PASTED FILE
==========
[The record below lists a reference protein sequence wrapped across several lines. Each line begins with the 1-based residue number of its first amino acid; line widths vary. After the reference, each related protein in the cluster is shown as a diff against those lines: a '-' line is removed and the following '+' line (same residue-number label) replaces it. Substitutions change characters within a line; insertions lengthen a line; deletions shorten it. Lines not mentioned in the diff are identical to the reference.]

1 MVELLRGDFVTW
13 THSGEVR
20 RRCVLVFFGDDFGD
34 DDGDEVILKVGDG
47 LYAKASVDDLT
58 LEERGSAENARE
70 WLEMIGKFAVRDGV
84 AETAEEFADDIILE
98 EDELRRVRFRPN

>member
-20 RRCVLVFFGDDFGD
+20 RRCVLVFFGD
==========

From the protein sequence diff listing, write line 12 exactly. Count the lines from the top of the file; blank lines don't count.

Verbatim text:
-20 RRCVLVFFGDDFGD